And we have a perfect right to criticize them, we of the Liberal party who sit on your left, Mr. Speaker, in the light of the principles and doctrines which are our own, and which, let it not be forgotten, are at the foundation of our political and economic liberties today, the principles of a democratic party, of a party that seeks the greatest good for the greatest number, the Liberal party. The Prime Minister has made it clear that these agreements constitute the glorification of protection. He has succeeded in grafting this bud on the old British free trade tree. He is a past master in many arts and sciences,

United Kingdom

but the future will show what kind of botanist or amateur farmer he is. How the old tree will react, it is hard to tell. Will the rugged old British oak just cramp and stifle the bud, or will the old stock, poisoned by the bud's viciousness, suffer, dry up and disintegrate?

I say that we of the Liberal party have a perfect right, nay, an obligation and a duty, closely, very closely to scrutinize these agreements and to say to the Prime Minister, as did the Latins of old:

Timeo danaos et dona ferentee; or, as the famous French fabulist Lafontaine said:

Ce bloc enfarine'ne me dit rien qui vaille.

I said a moment ago that these agreements constituted a curtailment of our political liberties. I am positive that there is not a single British subject in this fair land today who would not strongly support any measure conceived for the purpose of keeping closely knit as they are today the bonds of empire. I am sure that the ten millions of red-blooded Canadians would go any limit to assure the maintenance of empire bonds of the strongest kind. But at the same time I am sure that few, if any, are those supporters and admirers of empire bonds who would sacrifice willingly any of their political liberties to support a scheme of empire trade conceived on such principles as of necessity must undermine the very stability of such bonds.

If we approve of the present scheme we constitute ourselves, all of the component parts of the empire, into a separate unity in the world organization. We build tariff walls around the empire so high that we cannot look over them; so high that no other nation of the world can look over them; we constitute ourselves into some glorified entity, something like a mother bear and her cubs in her winter cache.

By accepting these agreements we decide for three, five or ten years to divest ourselves of our political liberty to frame our fiscal policies as times, conditions and circumstances may warrant. If we accept these agreements, then for three, five or ten years we voluntarily place, our hands in the shackles and our feet in the stocks and lose our economic liberties. For such length of time we shall be debarred from making any bargain with any nation in the world in respect of the same subject, no matter how much more beneficial it may be for us. And is it to be in such abnormal times, when conditions are so upset, when minds are so unsettled, that we shall enter into long term agreements about matters that so vitally affect the political and economic structure of this country? There is all the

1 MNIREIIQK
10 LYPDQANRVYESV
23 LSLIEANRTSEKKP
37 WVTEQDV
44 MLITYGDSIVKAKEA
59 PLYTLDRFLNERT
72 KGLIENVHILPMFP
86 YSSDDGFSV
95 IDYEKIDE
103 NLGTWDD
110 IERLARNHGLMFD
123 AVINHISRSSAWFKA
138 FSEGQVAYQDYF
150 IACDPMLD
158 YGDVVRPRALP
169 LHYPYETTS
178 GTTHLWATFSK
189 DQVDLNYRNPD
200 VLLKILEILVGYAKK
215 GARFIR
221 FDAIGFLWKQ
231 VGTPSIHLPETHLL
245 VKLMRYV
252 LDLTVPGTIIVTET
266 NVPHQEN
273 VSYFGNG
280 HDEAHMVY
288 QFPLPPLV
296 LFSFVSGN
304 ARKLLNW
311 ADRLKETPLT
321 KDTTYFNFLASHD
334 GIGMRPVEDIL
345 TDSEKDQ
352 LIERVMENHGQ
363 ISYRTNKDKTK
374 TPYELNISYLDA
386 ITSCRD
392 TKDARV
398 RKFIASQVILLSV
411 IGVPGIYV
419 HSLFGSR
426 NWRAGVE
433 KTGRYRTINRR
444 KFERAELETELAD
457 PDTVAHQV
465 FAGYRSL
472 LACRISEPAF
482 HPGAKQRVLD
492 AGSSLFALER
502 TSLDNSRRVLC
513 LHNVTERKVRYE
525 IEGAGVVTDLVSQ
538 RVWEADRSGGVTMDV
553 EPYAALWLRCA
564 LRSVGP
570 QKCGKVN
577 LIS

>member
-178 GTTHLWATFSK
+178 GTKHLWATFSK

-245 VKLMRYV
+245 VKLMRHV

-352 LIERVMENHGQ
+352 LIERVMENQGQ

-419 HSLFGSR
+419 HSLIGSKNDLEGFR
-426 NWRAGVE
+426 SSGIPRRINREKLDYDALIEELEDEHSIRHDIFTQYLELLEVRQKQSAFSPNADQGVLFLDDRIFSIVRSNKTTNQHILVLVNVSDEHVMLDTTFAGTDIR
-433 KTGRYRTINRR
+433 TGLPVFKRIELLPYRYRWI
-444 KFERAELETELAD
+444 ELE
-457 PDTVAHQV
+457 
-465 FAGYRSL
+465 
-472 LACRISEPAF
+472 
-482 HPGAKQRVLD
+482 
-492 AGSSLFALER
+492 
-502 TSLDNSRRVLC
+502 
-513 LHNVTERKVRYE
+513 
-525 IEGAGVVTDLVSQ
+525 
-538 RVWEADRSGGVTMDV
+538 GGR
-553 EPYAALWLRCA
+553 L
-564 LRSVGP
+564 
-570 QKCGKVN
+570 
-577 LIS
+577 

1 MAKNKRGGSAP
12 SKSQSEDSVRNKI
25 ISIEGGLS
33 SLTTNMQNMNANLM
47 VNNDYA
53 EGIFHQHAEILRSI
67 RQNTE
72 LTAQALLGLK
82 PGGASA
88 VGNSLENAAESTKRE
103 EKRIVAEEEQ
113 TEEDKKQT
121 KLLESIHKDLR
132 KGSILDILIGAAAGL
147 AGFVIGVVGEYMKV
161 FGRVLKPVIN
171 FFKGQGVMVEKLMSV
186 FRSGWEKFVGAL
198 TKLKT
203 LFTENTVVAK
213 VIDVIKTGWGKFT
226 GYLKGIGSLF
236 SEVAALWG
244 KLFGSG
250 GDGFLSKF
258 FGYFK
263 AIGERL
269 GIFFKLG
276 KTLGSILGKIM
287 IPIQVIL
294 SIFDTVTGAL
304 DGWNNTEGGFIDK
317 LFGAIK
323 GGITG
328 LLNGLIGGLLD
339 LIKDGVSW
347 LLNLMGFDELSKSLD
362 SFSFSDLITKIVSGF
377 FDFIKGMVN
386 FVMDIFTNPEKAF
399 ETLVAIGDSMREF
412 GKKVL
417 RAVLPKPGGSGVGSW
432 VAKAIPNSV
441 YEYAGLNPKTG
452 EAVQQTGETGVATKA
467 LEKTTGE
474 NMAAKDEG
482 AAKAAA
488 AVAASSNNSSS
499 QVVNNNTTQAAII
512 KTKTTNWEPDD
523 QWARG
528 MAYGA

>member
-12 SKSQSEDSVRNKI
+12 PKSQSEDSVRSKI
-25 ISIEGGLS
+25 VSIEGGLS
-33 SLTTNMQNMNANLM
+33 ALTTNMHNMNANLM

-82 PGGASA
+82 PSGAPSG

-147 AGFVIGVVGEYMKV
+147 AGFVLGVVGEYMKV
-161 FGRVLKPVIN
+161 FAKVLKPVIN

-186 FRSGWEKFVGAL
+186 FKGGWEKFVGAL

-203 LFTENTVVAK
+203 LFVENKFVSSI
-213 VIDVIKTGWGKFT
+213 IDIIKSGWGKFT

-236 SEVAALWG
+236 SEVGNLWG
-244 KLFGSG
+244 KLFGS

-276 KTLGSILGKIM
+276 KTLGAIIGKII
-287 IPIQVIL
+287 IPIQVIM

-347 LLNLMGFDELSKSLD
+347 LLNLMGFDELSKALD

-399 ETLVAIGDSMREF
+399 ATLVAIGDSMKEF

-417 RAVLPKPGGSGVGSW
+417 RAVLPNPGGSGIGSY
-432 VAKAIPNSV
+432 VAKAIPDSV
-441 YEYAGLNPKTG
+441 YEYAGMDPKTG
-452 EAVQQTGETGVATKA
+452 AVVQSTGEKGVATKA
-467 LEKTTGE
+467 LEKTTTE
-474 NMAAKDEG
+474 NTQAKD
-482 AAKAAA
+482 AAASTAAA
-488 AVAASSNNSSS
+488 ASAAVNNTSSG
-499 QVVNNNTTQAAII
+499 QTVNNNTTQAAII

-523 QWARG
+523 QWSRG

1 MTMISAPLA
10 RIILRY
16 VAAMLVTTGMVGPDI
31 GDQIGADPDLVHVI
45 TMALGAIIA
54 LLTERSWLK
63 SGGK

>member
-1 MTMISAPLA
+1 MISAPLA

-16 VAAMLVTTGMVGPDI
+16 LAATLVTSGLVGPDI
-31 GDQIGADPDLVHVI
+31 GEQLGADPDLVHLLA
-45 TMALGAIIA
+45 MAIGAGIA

difference in the world between the making of these agreements with the empire and the making of separate agreements with separate countries, as was done under the Liberal regime. Here we give away the whole of our economic life. We give the 360 degrees of the circle to its centre. We tie up exclusively with one party all that we have. There is nothing left for us to deal in; there is no other party to deal with. But vicious a principle as that is, it goes further than that.

I cannot too often repeat it: It is the tying-up of Canada, hand and foot, to a system of protection, incompatible with the financial and economic structure of England, incompatible with the financial and economic structure of Canada, and exposing Canada and the empire to retaliatory measures of the worst kind.

The daily bread of a nation is trade, trade and more trade-expansion and more expansion. Restrictions on these desires and wants create resentments and hate, and war is on the threshold. Tariffs are barriers; tariffs are wars that stem the flow of trade and interfere with expansion. Resistance to expansion in the economic world is resented as much by nations as resistance to territorial expansion. These, it may be said, are consequences or events the happening of which is doubtful. But though improbable, they are unfortunately only too possible. History shows that nations' cupidity in the way of more territory, or that nations' thwarted desire for greater trade have been the cause of war.